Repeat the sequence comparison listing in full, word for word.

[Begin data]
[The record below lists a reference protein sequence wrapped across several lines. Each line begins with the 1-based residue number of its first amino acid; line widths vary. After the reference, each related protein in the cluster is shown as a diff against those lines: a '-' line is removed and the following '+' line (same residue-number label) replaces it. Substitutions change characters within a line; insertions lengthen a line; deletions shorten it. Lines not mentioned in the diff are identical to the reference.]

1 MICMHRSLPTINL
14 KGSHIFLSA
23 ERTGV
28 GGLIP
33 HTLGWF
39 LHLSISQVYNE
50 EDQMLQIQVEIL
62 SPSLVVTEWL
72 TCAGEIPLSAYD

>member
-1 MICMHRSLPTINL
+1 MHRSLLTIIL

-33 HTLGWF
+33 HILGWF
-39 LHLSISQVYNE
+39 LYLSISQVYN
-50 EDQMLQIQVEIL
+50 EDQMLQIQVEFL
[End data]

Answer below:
[The record below lists a reference protein sequence wrapped across several lines. Each line begins with the 1-based residue number of its first amino acid; line widths vary. After the reference, each related protein in the cluster is shown as a diff against those lines: a '-' line is removed and the following '+' line (same residue-number label) replaces it. Substitutions change characters within a line; insertions lengthen a line; deletions shorten it. Lines not mentioned in the diff are identical to the reference.]

1 MICMHRSLPTINL
14 KGSHIFLSA
23 ERTGV
28 GGLIP
33 HTLGWF
39 LHLSISQVYNE
50 EDQMLQIQVEIL
62 SPSLVVTEWL
72 TCAGEIPLSAYD

>member
-1 MICMHRSLPTINL
+1 MHRSLLTIIL

-33 HTLGWF
+33 HILGWF
-39 LHLSISQVYNE
+39 LYLSISQVYN
-50 EDQMLQIQVEIL
+50 EDQMLQIQVEFL